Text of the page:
July 12, 2011 — “Poverty and poor health perpetuate each other,” said Callae Snively, a student and SM ’12 candidate at the Harvard School of Public Health (HSPH), on May 2, in Hawes 202 at the Harvard Business School (HBS), articulating one of the basic tenets of Project Antares. She was introducing her team from Project Antares, a unique semester-long course and field experience that brings together graduate students from the HSPH and HBS to develop commercial self-sustaining health-care initiatives to better meet the health needs of low-income populations and simultaneously address one of the drivers of poverty.
In Mexico, where Snively’s project was based, the government provides comprehensive public health insurance, but still some 50 percent of health expenditure is private, an indicator that existing public services are not meeting people’s needs. That leaves “high opportunity,” she said, not only to provide better, more convenient, or more desirable health offerings, but also to generate income by doing so. “Preventive health care, in particular, is underdeveloped,” she told the small but rapt audience. “This is the gap our Project Antares team aimed to target.”
Snively, with her five teammates, was presenting the group’s market study for Pro Mujer Mexico, one of Pro Mujer’s five country operations. Pro Mujer is a non-profit, women’s development and microfinance organization that empowers women in impoverished communities throughout Latin America. Founded more than 20 years ago, Pro Mujer offers women a holistic package of services that includes microfinance, business and empowerment training, preventive health education and high-quality, low-cost primary health care. This is the fifth year of Project Antares—co-directed by Michael Chu, Senior Lecturer at HBS, and David Bloom, Clarence James Gamble Professor of Economics and Demography at HSPH, and the fourth year it has worked with Pro Mujer.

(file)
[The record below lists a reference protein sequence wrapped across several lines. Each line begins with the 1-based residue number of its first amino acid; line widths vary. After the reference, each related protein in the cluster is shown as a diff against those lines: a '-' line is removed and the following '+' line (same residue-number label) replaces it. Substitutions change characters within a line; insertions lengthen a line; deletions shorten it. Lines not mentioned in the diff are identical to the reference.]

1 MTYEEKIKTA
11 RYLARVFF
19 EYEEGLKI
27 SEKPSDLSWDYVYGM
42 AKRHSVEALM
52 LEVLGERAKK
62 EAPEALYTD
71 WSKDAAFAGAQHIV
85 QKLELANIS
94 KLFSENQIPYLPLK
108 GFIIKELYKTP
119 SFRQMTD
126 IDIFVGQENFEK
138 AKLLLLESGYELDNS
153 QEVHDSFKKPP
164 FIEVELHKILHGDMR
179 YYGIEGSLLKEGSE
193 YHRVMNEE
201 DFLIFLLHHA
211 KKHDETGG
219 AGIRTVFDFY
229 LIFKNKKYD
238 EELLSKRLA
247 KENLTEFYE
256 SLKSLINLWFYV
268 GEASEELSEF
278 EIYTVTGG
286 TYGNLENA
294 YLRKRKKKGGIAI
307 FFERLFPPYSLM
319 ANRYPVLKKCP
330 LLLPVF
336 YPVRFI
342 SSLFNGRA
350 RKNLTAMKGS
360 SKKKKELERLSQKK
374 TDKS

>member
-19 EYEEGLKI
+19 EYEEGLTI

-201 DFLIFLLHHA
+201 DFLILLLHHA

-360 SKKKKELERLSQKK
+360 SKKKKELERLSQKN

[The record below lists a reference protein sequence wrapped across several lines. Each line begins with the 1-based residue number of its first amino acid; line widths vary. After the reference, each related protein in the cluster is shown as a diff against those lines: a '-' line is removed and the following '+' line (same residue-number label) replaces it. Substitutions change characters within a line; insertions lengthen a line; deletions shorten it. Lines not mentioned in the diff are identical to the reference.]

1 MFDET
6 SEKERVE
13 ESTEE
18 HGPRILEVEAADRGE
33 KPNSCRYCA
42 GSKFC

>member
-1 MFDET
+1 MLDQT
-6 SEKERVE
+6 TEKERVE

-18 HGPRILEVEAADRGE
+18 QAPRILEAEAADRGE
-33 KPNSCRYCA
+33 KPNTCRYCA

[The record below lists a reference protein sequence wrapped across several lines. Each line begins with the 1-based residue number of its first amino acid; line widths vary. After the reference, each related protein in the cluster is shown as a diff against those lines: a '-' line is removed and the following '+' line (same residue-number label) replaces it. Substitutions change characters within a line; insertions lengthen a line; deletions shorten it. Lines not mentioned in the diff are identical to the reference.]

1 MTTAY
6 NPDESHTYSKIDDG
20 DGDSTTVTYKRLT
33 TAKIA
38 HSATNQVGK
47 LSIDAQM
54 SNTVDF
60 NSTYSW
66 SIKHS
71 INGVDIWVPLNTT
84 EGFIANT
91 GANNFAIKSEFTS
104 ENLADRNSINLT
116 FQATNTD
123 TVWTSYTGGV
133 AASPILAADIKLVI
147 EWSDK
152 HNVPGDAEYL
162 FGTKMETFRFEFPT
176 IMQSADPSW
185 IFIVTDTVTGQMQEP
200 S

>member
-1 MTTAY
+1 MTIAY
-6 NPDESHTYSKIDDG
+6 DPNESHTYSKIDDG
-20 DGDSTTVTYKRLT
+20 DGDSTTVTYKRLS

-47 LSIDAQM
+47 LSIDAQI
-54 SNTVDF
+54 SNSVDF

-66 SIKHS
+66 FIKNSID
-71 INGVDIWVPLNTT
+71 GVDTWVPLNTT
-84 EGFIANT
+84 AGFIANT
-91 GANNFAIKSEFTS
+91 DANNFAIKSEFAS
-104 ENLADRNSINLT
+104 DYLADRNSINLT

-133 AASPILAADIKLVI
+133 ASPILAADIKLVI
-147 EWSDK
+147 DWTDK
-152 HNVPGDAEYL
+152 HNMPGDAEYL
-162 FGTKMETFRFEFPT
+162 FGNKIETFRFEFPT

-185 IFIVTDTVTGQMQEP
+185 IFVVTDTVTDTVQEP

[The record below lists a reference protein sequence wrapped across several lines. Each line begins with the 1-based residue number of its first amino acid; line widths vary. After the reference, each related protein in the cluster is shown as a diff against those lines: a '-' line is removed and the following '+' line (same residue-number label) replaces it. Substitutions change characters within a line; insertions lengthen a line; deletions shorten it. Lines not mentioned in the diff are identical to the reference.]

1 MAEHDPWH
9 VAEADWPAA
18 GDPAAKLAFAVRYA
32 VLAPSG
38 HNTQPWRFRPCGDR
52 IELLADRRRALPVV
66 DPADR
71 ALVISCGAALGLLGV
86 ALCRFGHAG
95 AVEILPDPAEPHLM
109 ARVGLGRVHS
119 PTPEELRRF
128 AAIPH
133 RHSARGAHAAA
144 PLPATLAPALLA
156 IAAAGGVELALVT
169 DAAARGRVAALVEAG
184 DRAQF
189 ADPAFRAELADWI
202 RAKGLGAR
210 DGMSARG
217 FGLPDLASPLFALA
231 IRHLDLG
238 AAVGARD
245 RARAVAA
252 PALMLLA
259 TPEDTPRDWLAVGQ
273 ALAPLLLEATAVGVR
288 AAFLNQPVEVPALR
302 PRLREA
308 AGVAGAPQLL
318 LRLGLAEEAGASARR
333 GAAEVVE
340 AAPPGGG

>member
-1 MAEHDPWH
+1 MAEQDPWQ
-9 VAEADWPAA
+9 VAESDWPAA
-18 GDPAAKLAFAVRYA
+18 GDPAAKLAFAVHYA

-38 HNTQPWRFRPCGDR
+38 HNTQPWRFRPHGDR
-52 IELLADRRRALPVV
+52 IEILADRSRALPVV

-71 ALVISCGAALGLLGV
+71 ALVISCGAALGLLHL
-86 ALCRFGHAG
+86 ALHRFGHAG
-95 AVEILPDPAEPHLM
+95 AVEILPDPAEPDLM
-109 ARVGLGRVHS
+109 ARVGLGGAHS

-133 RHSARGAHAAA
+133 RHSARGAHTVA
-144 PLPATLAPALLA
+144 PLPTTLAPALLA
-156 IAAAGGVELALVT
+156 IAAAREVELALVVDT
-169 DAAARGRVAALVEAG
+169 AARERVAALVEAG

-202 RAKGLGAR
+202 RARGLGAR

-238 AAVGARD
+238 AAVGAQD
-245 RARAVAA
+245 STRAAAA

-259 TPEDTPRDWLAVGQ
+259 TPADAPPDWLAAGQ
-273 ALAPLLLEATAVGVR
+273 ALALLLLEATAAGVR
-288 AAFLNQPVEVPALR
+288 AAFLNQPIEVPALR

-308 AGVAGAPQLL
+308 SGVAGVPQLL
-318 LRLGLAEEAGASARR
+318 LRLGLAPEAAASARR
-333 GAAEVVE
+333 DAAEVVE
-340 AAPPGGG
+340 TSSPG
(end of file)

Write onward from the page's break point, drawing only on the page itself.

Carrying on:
The lively exchange between the presenters and the audience, which included Roslyn Payne, MBA ’70, the Project’s primary donor who flew in from California for a few hours to attend, sparked new ideas and drove home to the students the significance of “context”: That what might work for Pro Mujer Mexico would not necessarily be right for Pro Mujer’s other locations, in Peru, Bolivia, Nicaragua, and Argentina.
Step by step, the team laid out a cogent framework, highlighted by various “filters,” to arrive at the most needed and commercially viable health interventions that Pro Mujer could offer its Mexican clients, who already receive the organization’s products and services.
“We wanted to utilize out-of-the-box thinking to create an initial exhaustive list of health-care interventions,” said Snively. The list comprised 45 interventions ranging from vaccinations and urine lab work to Pap smears and ultrasounds. The team then ran the list through two filters: one, to find the interventions that Pro Mujer clients saw as having the most value, and two, to identify those interventions that would have the greatest “health impact” for Pro Mujer’s clients. As HSPH Dean Julio Frenk suggested to the students, the concept of “health improvement” can be better captured by considering the greatest “potential health gain” for the target population.
The team used client surveys to determine perceived value and willingness to pay, and a DALYS (Disability Adjusted Life Years) analysis, which calculates lost years of “healthy” life, to determine health impact. On a carefully color-coded graph, the students revealed the 14 interventions that didn’t pass muster, and the 31 that did, distributing the latter into four categories ranging from “ideal”—“a win-win situation in which the intervention would have both a high health impact and a high perceived value,” said Snively—to “not a priority.”
“You want to get at the perceived value because, at the end of the day, you want a commercial impact—something the clients would actually pay for,” said Chu.
With the filtered intervention list in hand, the team turned to a market analysis: Which interventions would be the most profitable and sustainable for Pro Mujer Mexico from a business perspective?